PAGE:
News / USA

    US Intelligence Reforms Debated Ahead of Obama Speech

    Michael Bowman
    U.S. intelligence reforms to be unveiled by President Barack Obama will be informed, at least in part, by a panel of legal scholars and spy experts that submitted recommendations to the White House for overhauling the National Security Agency. 

    Even before the president’s address, some proposals are already generating resistance on Capitol Hill.
     
    Friday, Obama is expected to deliver his most comprehensive response to U.S. spying disclosures made by former NSA contractor Edward Snowden.
     
    Obama will seek to address mounting privacy concerns, and is likely to ask Congress to help decide thorny issues pitting civil liberties against national security.  Those issues were aired Tuesday, when members of the President’s Review Group on Intelligence discussed their recommendations with a Senate panel.  
     
    Here are a few of the recommendations made by an outside review panel for wide-ranging changes to the U.S. government's surveillance programs:

    1.    The government now stores bulk telephony metadata, understood as information that includes the telephone numbers that both originate and receive calls, time of call and date of call. We recommend that Congress should end such storage and transition to a system in which such metadata is held privately for the government to query when necessary for national security purposes.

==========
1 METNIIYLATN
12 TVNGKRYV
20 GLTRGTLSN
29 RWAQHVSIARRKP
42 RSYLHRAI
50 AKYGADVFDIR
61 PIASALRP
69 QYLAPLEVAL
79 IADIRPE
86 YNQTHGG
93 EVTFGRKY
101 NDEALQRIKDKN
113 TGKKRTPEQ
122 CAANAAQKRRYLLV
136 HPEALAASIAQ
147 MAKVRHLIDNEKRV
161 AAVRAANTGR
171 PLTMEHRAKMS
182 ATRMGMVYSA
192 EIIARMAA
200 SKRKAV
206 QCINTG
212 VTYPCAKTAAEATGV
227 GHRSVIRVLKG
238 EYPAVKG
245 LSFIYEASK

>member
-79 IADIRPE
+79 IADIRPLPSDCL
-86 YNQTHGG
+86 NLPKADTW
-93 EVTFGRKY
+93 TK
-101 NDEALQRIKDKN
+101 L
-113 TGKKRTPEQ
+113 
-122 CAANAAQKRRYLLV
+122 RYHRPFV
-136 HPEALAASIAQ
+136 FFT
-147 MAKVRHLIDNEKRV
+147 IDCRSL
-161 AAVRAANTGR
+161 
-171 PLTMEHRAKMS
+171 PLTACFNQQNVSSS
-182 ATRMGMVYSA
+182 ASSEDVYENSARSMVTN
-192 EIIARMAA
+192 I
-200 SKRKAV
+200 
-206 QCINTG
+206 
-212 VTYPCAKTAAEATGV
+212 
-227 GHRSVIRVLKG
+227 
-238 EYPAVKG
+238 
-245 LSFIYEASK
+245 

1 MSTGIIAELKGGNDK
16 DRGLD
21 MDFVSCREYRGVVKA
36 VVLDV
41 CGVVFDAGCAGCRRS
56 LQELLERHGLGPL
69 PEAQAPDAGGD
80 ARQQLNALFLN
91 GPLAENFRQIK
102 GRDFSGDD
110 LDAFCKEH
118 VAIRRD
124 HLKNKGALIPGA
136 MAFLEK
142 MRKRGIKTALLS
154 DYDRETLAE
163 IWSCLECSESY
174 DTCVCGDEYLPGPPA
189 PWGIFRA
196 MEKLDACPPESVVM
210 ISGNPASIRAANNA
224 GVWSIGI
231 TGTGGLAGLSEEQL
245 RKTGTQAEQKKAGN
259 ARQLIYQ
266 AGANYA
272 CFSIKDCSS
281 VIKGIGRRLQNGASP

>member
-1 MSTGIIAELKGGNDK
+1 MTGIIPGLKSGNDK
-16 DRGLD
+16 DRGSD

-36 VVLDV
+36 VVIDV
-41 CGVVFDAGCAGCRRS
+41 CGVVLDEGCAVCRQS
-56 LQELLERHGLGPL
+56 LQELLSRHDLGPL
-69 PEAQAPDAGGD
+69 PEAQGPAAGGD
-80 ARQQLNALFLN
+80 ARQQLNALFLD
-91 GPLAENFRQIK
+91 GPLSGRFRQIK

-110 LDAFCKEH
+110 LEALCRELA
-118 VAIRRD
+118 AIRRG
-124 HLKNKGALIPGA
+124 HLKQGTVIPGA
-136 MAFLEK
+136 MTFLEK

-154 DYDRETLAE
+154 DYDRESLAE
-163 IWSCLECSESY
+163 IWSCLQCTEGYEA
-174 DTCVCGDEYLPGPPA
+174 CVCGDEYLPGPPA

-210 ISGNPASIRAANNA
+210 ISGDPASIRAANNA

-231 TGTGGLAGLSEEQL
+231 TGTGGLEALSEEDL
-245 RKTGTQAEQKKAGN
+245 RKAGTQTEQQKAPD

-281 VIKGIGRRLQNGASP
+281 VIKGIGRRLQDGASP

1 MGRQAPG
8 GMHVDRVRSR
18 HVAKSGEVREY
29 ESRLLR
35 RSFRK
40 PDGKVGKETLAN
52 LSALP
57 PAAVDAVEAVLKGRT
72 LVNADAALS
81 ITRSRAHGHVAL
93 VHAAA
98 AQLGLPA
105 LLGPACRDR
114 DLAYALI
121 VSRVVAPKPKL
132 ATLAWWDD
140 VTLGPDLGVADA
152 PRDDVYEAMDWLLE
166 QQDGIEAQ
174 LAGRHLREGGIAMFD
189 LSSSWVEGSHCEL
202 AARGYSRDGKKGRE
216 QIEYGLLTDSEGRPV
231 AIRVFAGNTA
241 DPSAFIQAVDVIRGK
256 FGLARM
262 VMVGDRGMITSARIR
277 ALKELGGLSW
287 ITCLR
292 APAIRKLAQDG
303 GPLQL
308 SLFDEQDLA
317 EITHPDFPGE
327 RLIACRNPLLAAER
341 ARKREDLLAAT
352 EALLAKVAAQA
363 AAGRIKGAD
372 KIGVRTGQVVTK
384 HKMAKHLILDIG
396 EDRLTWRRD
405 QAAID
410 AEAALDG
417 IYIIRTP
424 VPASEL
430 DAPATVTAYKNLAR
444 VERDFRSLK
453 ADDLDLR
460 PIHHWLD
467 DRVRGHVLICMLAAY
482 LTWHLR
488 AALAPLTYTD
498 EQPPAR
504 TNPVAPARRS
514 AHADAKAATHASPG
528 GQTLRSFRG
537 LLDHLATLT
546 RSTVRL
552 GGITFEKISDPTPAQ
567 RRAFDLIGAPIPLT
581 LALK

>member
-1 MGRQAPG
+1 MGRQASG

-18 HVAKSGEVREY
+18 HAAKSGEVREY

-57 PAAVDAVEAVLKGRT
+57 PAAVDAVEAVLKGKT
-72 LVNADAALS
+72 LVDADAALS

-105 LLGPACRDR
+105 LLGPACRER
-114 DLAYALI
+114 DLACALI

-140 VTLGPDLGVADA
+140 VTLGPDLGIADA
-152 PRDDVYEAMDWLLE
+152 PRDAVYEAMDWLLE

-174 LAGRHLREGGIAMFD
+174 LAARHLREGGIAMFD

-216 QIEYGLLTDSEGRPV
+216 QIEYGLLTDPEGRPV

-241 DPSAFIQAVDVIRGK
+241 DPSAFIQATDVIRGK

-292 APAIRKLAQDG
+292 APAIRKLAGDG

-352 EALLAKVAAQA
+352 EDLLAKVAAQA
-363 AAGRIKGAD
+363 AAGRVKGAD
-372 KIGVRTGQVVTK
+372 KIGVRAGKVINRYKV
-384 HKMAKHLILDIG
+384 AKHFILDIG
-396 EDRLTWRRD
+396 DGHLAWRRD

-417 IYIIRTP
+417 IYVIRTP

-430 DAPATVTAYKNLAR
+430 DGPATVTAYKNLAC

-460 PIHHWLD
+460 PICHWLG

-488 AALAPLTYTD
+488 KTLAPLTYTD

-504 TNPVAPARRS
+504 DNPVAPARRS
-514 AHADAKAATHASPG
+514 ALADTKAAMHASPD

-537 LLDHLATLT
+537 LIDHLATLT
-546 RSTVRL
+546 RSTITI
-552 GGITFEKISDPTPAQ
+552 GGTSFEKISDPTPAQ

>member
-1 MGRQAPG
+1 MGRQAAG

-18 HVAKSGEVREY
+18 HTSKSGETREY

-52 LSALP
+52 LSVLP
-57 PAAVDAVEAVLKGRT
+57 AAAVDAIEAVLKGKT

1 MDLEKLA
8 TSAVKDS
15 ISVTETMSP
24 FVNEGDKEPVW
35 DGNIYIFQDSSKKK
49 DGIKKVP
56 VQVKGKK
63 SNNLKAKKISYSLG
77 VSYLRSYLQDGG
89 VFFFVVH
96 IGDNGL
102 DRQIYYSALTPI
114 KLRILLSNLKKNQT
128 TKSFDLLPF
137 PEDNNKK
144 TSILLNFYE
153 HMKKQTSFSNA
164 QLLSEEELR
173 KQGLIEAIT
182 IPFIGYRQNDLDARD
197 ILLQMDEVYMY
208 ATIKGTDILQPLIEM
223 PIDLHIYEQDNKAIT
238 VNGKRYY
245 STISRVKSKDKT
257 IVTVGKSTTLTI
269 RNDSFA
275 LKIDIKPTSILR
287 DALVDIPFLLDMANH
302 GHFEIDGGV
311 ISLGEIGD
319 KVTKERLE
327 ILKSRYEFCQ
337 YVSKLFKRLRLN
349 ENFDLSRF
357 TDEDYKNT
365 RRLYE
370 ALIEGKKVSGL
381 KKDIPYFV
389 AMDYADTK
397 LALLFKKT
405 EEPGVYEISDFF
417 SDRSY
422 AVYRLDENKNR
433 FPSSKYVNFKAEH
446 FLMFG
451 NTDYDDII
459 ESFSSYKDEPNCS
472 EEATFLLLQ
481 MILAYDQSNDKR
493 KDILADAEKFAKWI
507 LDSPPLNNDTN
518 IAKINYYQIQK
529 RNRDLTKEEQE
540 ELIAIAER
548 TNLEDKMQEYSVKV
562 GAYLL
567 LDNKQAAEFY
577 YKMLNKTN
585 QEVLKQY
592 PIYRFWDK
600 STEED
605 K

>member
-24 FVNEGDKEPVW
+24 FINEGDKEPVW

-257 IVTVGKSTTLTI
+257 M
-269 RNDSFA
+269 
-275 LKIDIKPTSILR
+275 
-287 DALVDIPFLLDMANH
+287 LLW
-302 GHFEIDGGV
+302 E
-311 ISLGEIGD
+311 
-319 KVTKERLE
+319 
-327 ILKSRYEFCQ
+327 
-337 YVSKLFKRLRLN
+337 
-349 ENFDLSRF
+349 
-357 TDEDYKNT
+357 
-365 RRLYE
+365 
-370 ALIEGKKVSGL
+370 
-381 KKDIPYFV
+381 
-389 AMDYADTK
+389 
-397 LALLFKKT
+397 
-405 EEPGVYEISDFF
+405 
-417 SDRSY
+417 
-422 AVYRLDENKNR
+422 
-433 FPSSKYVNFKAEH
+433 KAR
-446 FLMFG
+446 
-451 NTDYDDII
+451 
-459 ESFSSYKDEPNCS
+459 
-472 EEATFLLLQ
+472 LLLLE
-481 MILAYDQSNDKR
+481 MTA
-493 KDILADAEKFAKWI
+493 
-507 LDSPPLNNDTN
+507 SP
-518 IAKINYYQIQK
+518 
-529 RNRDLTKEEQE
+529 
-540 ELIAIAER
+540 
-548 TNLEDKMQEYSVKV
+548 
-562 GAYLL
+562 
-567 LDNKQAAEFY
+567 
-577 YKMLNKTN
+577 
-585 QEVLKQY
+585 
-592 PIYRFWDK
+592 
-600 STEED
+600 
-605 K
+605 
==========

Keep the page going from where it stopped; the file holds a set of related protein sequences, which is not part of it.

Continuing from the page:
2.    Restrictions on the ability of the Foreign Intelligence Surveillance Court (FISC) to compel third parties (such as telephone service providers) to disclose private information to the government.

    3.    Legislation should be enacted requiring information about surveillance programs to be made available to the Congress and to the American people to the greatest extent possible.

    4.    Significant steps should be taken to protect the privacy of non-US persons.

    5.    The president should create a new process, requiring highest-level approval of all sensitive intelligence requirements and the methods that the Intelligence Community will use to meet them.

    6.    We believe that the director should be a Senate-confirmed position, with civilians eligible to hold that position; the president should give serious consideration to making the next director of NSA a civilian.

    7.    We recommend that Congress should create the position of Public Interest Advocate to represent the interests of privacy and civil liberties before the FISC.
    Legal scholar Cass Sunstein said the review group's proposals will not undermine national security.

    “Much of our focus has been on maintaining the ability of the intelligence community to do what it needs to do to.  Not one of the 46 recommendations in our report would, in our view, compromise or jeopardize that ability in any way," said Sunstein.